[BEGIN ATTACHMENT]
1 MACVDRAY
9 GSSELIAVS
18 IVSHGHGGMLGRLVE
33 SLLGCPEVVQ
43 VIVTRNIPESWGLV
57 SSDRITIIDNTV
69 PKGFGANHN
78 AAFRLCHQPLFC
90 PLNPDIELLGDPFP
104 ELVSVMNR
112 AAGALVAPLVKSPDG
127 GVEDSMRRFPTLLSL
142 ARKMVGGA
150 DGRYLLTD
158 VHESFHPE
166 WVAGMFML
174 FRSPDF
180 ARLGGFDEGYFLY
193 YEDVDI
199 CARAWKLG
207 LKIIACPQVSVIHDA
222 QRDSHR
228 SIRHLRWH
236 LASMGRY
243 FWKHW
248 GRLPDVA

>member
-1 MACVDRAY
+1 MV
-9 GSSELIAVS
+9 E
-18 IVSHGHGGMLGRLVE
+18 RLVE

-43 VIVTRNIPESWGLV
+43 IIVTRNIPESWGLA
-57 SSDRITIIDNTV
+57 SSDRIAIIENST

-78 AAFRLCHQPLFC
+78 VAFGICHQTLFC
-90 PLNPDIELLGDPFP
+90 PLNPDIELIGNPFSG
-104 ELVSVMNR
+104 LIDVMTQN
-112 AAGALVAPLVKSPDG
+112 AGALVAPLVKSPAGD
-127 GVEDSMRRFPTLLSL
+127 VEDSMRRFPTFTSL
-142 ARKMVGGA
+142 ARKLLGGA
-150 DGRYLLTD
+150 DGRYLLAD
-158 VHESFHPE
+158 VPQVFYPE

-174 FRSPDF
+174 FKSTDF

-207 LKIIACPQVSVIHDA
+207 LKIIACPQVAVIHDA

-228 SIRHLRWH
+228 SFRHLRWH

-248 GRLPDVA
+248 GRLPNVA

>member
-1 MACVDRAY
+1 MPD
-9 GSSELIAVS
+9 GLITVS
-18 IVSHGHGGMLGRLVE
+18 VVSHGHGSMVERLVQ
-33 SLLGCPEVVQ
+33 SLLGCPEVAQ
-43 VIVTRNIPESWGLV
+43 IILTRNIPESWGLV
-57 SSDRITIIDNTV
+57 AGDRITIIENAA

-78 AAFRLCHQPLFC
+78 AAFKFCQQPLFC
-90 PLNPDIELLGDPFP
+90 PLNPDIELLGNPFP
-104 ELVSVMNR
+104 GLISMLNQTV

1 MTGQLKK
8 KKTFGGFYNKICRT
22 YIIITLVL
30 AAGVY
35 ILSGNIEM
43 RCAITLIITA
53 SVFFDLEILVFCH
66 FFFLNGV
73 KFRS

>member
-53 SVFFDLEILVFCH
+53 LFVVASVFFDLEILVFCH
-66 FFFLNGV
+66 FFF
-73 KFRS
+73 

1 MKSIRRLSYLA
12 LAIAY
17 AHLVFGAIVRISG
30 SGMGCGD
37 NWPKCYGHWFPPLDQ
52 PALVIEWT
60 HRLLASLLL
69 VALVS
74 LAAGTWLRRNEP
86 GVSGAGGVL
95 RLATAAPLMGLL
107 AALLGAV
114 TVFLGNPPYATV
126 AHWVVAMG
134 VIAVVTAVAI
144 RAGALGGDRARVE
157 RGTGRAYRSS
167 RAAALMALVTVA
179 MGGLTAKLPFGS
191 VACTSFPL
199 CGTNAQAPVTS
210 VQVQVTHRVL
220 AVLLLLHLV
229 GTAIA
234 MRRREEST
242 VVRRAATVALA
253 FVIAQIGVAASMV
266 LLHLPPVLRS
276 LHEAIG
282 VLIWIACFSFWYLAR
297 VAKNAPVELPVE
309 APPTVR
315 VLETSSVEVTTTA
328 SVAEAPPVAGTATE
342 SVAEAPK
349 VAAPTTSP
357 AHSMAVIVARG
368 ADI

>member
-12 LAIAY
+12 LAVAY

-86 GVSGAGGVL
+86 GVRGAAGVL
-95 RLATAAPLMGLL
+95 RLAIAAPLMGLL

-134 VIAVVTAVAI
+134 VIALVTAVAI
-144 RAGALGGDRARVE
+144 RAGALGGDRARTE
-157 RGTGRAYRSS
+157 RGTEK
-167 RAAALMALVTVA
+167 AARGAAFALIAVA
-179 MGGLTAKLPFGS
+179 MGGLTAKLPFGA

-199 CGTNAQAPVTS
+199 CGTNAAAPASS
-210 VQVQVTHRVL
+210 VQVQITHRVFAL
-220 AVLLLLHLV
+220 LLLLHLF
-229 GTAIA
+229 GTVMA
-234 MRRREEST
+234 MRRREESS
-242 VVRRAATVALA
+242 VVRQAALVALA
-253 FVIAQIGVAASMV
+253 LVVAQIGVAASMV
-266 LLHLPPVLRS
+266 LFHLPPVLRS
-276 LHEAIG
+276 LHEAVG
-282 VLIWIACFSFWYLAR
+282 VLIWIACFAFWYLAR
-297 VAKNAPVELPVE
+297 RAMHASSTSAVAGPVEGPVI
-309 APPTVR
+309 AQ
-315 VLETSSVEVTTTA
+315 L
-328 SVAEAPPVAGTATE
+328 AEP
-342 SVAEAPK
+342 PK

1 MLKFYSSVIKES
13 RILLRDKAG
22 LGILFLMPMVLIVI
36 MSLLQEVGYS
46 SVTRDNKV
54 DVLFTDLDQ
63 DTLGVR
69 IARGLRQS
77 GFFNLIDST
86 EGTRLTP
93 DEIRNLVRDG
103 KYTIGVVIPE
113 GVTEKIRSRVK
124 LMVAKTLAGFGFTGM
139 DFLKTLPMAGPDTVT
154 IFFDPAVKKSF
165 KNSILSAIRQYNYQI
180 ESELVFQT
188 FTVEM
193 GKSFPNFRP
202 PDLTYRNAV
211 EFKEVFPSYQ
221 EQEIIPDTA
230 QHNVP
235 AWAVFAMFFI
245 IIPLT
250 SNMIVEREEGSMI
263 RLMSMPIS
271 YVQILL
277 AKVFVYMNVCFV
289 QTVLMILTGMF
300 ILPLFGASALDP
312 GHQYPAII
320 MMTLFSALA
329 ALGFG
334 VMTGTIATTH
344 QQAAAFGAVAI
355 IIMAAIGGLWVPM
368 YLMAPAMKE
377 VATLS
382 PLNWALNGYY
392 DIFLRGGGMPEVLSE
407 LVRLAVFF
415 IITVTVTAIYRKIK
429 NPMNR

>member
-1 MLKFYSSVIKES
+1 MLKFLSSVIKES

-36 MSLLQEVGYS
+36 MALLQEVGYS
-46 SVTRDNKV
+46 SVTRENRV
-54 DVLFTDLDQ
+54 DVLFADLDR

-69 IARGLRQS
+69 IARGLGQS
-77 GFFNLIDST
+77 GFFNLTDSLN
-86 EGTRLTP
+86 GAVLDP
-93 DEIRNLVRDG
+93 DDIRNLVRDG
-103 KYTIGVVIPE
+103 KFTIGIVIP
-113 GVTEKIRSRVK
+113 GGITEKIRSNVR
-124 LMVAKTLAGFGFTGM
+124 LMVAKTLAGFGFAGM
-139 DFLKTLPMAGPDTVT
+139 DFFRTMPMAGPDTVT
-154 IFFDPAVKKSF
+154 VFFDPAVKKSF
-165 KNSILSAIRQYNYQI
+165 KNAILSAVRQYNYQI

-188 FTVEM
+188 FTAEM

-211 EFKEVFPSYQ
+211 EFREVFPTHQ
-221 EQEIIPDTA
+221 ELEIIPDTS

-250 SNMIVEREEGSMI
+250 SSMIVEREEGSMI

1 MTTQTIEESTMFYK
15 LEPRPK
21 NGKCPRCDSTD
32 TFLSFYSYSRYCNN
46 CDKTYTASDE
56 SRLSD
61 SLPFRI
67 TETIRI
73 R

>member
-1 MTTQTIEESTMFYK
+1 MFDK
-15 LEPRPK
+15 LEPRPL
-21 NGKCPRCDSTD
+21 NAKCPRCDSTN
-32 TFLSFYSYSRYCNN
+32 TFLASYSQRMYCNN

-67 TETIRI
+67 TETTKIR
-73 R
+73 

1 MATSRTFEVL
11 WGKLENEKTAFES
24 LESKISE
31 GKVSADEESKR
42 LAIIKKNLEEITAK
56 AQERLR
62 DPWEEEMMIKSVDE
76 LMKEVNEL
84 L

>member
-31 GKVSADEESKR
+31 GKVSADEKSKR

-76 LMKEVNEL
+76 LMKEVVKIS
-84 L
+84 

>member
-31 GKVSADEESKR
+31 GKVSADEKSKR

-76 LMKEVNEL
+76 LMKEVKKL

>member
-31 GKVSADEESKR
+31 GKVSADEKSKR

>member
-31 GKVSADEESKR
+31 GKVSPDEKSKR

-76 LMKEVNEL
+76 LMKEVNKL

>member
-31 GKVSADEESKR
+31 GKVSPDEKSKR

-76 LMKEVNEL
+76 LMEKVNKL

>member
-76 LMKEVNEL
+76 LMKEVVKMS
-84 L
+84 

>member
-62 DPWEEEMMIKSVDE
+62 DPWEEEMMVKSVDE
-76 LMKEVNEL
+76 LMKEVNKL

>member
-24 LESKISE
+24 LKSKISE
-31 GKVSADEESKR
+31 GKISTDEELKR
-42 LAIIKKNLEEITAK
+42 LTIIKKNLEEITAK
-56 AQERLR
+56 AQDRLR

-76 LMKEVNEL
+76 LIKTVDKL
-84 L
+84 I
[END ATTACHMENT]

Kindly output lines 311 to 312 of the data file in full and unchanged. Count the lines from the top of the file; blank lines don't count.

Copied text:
-31 GKVSADEESKR
+31 GKVSPDEKSKR